Optical frequency modulated continuous wave (FMCW) range and velocity measurements

by Nordin, Daniel, PhD

Abstract (Summary)
Today a number of different optical techniques capable of measuring range, velocity or both exist. With recent advancements in laser diode manufacturing, small tunable sources have become available. By modulating current supplied to the laser the optical output frequency can be modulated. If the outgoing modulated light is divided into two parts, a transmitted and a local oscillator part, and a photodiode is used as detector, the frequency difference between the two parts can be obtained directly from the photodiode current. This frequency difference is often referred to as the beat frequency. If triangular frequency modulation is used, both range and radial velocity can be determined from the measured beat frequency. The common name for this technique, which was first implemented using regular radar, is frequency modulated continuous wave (FMCW). The thesis consists of an introduction and five papers. Paper one is a theoretical investigation where contributions from different noise sources are discussed. We have investigated how the signal to noise ratio for the photodiode is affected by how the optical power is divided between the transmitted part and the local oscillator part. Paper number two introduces a new modulation scheme that avoids ambiguity problems resulting from a Doppler shift larger than the frequency shift associated with the range. As a result of this new modulation scheme other benefits are also gained. The modulation scheme was tested and verified in our lab system built with a tunable laser diode and a fiber optic coupler. Paper number three presents a single stage OP-amp solution suited for an FMCW system. Our circuit combines a high gain in the desired frequency region with minimal gain at dc, without using any inductors. The risk of saturation or clipping due to the local oscillator can thereby greatly be reduced. Inserting a high pass filter between the photodiode and the first amplifier stage, to remove the dc level, is often not practical when using a regular current to voltage converter. A cascade of two stages, with a high pass filter between the two, is therefore commonly used. Our solution has similar performance as the cascade solution, but since it uses only one OP-amp, it is less sensitive to external disturbances. Paper number four and five deal with a common problem in an FMCW systems where the optical frequency is used as the carrier wave, and the modulation is obtained by modulating a current to the laser. For optimum performance, the frequency sweep should be as linear as possible, but due to thermal effects, a linear current ramping seldom results in a linear frequency ramping. At lower modulation frequencies, below 1 MHz, the temperature behaviour of the laser has a large influence on the frequency behaviour. To model the frequency behaviour we hence started by investigating the thermal behaviour. This work is presented in paper four. The goal is to obtain a model for the frequency behaviour with respect to changes in the laser drive current. In paper five, this model has been tweaked a bit and is used to obtain modulation currents that gives a linear frequency ramping.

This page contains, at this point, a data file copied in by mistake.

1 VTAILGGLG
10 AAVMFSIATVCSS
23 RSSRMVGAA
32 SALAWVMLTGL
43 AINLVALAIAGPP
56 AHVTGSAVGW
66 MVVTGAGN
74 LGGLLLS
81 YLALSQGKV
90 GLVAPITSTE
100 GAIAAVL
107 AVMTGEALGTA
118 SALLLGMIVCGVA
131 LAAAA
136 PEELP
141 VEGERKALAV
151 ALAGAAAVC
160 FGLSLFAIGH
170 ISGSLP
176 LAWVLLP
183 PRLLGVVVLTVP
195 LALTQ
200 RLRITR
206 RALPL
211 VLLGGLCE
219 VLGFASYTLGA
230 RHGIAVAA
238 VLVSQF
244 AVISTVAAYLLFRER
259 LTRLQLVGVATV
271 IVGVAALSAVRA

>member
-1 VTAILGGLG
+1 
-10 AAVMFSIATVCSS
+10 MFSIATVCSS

Bibliographical Information:


School:Luleå tekniska universitet

School Location:Sweden

Source Type:Doctoral Dissertation



Date of Publication:01/01/2004

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